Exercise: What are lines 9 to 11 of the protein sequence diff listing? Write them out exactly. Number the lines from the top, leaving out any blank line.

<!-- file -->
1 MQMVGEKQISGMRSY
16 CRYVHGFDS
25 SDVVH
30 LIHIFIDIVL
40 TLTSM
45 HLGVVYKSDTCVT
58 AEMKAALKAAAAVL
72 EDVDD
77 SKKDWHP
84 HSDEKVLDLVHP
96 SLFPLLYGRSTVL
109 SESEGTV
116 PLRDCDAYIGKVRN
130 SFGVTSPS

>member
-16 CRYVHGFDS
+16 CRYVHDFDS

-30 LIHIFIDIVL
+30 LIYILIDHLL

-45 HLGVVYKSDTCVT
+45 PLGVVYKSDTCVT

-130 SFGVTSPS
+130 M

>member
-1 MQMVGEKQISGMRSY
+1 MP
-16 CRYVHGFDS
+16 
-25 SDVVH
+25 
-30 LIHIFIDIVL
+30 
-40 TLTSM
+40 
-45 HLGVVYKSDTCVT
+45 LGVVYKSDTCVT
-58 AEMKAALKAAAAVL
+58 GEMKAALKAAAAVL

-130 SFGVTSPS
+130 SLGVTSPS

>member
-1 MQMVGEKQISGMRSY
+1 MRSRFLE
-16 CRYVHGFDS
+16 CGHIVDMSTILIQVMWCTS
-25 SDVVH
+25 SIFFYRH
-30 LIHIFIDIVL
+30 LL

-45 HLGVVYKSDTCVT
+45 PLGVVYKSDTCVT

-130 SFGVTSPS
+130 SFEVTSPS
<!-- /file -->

77 SKKDWHP
84 HSDEKVLDLVHP
96 SLFPLLYGRSTVL